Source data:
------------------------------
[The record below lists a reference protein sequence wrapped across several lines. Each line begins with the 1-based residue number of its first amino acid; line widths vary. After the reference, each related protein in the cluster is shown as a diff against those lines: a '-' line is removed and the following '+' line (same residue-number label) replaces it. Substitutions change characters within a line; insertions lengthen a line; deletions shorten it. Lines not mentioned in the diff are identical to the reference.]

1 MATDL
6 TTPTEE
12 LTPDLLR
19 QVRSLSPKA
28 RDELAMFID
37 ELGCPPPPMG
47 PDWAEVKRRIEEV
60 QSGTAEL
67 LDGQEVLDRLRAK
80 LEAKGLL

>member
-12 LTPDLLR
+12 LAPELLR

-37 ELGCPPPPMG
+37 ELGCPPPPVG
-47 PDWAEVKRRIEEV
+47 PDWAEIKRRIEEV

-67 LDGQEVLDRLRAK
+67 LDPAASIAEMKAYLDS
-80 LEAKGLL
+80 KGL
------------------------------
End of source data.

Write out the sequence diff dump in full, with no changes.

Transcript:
[The record below lists a reference protein sequence wrapped across several lines. Each line begins with the 1-based residue number of its first amino acid; line widths vary. After the reference, each related protein in the cluster is shown as a diff against those lines: a '-' line is removed and the following '+' line (same residue-number label) replaces it. Substitutions change characters within a line; insertions lengthen a line; deletions shorten it. Lines not mentioned in the diff are identical to the reference.]

1 MATDL
6 TTPTEE
12 LTPDLLR
19 QVRSLSPKA
28 RDELAMFID
37 ELGCPPPPMG
47 PDWAEVKRRIEEV
60 QSGTAEL
67 LDGQEVLDRLRAK
80 LEAKGLL

>member
-12 LTPDLLR
+12 LAPELLR

-37 ELGCPPPPMG
+37 ELGCPPPPVG
-47 PDWAEVKRRIEEV
+47 PDWAEIKRRIEEV

-67 LDGQEVLDRLRAK
+67 LDPAASIAEMKAYLDS
-80 LEAKGLL
+80 KGL